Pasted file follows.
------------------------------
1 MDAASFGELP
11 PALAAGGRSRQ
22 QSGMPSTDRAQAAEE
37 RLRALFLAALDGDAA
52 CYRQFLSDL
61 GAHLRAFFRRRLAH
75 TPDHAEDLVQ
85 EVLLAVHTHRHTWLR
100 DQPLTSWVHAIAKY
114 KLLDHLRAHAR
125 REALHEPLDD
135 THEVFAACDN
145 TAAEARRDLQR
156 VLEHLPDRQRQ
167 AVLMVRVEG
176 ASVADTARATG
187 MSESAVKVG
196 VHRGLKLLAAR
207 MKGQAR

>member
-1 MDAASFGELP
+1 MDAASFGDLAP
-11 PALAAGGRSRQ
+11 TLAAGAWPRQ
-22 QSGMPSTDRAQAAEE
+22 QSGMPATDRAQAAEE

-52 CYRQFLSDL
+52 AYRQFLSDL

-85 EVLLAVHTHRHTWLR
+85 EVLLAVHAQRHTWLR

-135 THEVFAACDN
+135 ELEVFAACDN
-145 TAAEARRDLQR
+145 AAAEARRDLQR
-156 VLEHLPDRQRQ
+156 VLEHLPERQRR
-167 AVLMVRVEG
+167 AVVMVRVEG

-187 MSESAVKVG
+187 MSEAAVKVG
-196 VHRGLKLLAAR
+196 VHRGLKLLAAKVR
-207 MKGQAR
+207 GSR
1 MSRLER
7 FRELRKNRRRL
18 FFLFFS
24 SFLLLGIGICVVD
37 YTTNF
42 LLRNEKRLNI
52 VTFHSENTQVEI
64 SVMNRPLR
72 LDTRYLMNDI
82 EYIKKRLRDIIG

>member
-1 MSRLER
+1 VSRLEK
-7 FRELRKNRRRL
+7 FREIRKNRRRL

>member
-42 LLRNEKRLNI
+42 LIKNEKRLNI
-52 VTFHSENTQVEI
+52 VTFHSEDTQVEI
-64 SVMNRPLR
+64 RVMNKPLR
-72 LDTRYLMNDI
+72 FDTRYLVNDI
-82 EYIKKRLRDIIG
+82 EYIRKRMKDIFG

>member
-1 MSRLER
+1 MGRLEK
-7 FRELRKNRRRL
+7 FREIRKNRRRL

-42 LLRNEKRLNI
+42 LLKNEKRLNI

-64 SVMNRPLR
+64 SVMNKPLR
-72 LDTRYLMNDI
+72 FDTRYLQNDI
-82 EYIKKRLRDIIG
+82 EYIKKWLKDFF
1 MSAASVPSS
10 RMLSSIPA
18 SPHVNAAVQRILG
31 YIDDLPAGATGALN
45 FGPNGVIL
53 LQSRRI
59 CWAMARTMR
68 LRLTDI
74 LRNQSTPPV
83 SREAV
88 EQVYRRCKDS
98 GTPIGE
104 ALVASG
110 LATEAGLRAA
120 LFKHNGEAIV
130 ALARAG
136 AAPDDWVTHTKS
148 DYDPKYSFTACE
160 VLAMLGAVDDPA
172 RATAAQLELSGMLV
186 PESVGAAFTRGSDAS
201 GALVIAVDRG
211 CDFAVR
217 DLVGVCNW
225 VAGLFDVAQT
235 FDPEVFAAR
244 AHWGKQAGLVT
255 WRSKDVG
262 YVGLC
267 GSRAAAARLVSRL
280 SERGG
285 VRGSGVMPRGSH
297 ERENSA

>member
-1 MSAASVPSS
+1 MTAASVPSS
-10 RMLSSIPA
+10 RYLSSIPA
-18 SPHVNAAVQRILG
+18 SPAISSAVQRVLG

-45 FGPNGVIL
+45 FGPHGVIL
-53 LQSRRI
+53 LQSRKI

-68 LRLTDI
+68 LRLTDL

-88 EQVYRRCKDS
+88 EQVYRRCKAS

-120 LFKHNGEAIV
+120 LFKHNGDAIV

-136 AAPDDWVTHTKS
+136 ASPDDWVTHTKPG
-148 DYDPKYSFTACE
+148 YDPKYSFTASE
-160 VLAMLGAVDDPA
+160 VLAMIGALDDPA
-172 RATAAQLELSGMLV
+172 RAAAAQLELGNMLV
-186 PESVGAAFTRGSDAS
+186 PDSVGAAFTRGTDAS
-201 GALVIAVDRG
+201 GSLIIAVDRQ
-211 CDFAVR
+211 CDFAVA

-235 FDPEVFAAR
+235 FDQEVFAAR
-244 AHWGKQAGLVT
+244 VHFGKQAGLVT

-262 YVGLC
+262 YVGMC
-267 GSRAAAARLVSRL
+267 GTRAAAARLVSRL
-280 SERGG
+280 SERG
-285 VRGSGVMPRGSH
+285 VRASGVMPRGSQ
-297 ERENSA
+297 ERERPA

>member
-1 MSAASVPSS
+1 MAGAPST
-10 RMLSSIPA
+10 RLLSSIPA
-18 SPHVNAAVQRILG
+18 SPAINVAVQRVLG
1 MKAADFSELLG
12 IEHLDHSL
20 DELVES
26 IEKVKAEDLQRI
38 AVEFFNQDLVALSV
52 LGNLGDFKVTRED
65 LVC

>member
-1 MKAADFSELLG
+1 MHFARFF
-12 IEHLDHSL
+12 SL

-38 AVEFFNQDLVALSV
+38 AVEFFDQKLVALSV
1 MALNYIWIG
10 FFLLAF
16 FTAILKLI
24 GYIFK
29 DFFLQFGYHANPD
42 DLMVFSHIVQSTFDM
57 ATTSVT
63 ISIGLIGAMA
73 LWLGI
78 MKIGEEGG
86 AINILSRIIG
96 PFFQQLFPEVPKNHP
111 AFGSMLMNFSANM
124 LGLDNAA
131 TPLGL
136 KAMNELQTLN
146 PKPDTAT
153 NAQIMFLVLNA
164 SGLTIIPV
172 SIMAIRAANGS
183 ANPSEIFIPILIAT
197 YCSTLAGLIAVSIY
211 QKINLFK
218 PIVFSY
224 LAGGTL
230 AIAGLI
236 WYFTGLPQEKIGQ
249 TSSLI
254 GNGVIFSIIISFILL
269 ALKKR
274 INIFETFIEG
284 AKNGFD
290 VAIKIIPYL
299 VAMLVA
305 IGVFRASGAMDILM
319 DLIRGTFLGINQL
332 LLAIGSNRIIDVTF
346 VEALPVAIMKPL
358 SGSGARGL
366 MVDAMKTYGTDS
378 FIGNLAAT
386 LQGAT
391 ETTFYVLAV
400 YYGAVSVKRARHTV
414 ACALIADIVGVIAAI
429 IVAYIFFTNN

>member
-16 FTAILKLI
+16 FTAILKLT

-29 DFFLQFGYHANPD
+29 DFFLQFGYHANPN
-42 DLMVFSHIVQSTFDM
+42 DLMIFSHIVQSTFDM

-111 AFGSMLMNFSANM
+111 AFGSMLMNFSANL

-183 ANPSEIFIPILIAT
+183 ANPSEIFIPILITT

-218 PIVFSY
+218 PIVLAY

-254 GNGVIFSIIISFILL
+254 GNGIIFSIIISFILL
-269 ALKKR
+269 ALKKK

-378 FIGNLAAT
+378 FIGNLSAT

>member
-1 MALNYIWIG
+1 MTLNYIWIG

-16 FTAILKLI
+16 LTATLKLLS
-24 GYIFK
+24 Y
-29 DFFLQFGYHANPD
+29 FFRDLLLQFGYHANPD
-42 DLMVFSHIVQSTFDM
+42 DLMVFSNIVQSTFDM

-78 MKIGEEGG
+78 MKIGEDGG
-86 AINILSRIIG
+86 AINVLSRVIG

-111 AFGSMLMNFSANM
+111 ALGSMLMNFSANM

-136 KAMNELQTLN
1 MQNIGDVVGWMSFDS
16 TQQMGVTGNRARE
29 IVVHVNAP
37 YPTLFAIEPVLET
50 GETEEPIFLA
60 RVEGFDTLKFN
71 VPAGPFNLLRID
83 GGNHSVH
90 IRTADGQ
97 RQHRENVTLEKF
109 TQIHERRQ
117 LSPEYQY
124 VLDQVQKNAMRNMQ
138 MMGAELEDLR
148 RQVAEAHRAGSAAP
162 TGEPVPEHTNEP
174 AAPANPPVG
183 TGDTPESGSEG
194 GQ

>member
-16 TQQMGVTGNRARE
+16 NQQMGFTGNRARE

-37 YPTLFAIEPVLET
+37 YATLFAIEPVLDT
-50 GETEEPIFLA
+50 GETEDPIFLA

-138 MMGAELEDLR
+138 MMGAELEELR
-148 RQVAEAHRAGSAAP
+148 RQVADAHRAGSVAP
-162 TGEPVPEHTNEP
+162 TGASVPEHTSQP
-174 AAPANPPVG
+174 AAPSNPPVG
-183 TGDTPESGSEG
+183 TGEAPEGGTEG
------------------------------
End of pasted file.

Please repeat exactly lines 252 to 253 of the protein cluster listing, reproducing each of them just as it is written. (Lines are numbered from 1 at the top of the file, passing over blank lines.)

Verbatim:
+16 LTATLKLLS
-24 GYIFK